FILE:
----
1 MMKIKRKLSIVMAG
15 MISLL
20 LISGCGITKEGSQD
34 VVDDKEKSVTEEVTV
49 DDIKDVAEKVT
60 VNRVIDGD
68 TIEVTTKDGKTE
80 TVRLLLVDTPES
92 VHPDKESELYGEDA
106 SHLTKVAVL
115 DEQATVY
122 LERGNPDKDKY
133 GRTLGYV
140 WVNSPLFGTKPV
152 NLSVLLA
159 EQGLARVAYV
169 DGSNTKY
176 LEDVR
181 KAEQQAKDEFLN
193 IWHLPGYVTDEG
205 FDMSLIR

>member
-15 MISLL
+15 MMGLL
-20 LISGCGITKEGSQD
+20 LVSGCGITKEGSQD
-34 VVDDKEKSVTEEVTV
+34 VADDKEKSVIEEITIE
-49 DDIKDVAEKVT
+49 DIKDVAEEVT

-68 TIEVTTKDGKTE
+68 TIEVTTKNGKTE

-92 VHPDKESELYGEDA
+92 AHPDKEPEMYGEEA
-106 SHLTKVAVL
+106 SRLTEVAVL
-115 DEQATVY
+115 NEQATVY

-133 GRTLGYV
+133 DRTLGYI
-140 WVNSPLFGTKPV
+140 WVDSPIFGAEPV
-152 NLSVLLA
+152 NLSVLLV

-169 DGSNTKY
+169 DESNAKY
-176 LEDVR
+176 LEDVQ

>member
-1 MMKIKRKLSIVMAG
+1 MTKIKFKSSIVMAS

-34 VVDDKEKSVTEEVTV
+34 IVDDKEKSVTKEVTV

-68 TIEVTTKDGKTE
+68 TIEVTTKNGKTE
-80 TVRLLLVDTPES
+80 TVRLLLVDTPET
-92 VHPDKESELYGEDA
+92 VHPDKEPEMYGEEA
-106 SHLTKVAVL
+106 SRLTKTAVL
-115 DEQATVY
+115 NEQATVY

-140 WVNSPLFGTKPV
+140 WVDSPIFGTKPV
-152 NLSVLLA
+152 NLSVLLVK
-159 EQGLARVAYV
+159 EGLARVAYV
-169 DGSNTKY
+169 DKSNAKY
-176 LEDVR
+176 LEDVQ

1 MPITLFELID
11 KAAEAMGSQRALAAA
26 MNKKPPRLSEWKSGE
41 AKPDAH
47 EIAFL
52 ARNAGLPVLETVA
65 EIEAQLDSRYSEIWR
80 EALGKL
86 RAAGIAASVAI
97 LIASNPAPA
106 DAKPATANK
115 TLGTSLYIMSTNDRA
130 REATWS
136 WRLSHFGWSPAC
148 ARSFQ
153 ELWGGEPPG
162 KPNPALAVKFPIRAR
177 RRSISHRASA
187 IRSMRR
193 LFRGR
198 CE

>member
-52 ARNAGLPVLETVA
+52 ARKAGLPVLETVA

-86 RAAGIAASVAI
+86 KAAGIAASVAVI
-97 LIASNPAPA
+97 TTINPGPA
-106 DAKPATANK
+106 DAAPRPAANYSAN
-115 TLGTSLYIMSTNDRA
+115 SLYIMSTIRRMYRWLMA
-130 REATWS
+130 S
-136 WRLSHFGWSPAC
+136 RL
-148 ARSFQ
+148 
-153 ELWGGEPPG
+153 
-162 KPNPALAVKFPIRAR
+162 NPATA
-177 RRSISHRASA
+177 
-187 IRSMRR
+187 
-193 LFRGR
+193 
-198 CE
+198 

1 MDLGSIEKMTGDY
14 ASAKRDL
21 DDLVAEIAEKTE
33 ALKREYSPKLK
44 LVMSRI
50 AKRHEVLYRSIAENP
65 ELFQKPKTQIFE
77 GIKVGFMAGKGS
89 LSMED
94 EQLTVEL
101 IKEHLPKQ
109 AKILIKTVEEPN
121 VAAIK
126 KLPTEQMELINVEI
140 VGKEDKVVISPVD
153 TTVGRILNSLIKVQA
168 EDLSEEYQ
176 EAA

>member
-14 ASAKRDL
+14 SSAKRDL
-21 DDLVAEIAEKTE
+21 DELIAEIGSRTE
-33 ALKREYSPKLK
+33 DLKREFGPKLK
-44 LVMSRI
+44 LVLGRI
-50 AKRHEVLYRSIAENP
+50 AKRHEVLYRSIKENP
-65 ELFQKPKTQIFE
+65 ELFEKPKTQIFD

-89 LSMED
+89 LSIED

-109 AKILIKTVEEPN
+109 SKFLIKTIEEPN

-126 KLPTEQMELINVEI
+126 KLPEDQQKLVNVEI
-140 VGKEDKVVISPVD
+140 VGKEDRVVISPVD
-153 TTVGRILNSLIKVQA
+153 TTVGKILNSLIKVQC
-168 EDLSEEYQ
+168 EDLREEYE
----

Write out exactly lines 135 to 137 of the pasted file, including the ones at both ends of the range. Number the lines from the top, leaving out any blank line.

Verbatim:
109 AKILIKTVEEPN
121 VAAIK
126 KLPTEQMELINVEI